Been hunting through BigCloset TopShelf for more good trans fiction about trans characters, and found this:
It kind of strikes me. Being transgendered is a lot like having amnesia. I mean I can know things and I can self identify myself but at the same time when we all start to go through this we really don’t know a whole lot of things about who we are. It’s all Images, those lives we once led, not anything of substance really.
Kind of like our old or otherselves were a movie, one we had watched over and over until we knew it line by line and hated it. Then we start to transition and we’re given the book to read instead and it’s nothing at all like the movie. There’s similarities but it’s really not the same and we all have to start at the first of the book not really knowing what the real story of us is going to be.
I hadn’t heard either of these analogies before – being trans as having amnesia, and transitioning as the experience of reading a novel instead of seeing the movie – but I think they both have some value.
Continue reading 'More trans fiction – it’s like reading a book'»
It’s been quite a while since I’ve added anything to the Trans Fiction section of this website. My reading trans fiction sort of goes in cycles, and very often I’ve been most into reading it when I’m feeling the worst about myself. It’s an escape, very often into worlds where the main character doesn’t choose to transition, but has the transition happen to her. Recently, though, I’ve been seeking out trans fiction which actually involves characters who identify as transgender. (Shocking concept, I know!) Characters who aren’t dragged, kicking and screaming, into some sort of magical or medical or forced transition, but choose to transition for the same reasons any of us choose to do so.
In that vein, I came across The Silence of the Night. It’s not super-long, and it deals with some dark subject matter – child abduction and implied rape – but it’s really a lovely story about a trans person trying to come to terms with her past. I was skeptical at first, but the magical and religious elements all come together in the end. Even I, agnostic at best, found a lot to like in the story, and definitely recommend it to anyone who is looking for a little hope to come out of all the darkness.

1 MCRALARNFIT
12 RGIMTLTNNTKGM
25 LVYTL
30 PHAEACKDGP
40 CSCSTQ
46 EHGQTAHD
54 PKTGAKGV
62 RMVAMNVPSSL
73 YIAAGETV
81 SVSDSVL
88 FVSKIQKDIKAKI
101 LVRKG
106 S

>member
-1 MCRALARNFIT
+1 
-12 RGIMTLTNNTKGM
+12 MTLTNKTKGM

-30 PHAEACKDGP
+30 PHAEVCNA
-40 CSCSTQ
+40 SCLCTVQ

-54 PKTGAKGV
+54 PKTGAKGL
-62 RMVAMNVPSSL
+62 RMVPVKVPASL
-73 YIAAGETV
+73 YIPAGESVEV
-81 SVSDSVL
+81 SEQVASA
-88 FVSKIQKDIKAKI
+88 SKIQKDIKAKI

SIR Orlando to you
Sorry I’ve been so busy! Here’s a short post while I get some longer ones together.
Last night, before going to bed, I began to read Orlando. Briefly, Orlando is about a nobleman who – after some earlier adventures taking up about half the book – goes to sleep and awakes to find himself a woman, Lady Orlando.
Orlando often comes up in discussions of trans studies, and not without good reason. That said, some say that the character’s identity (and sexuality) stay as “straight male” throughout the book, meaning it isn’t quite as “trans” as is often held. I haven’t gotten to the part about the gender swap, let alone any same-sex relationships, so I’ll hold off commenting. I will say, however, that I’m loving Virginia Woolf’s style of writing, her self-awareness as a narrator, and her willingness to poke fun at the genre in which she’s engaging. I look forward to finishing Orlando (and writing more about it) as well as diving into other works of hers.
A partially obscured shot of a female face. How original for a book dealing with a trans character...
I just finished reading Almost Perfect, a young adult novel about a high school senior, Logan, who falls for a girl, Sage, that he eventually learns is trans. It’s well-written and believable, told from the first-person perspective of Logan, and does a good job of being injecting humor without being light or unrealistic. As someone who is a trans fiction aficionado, it was very refreshing to find a trans main character in a book that isn’t sensationalist or belittling. Or overly optimistic and picture-perfect.
There will be spoilers beyond this point, so consider yourself warned. If you’re looking for a recommendation, I would definitely recommend Almost Perfect. But a title like that should tell you that it has an ending which is – at best – bittersweet.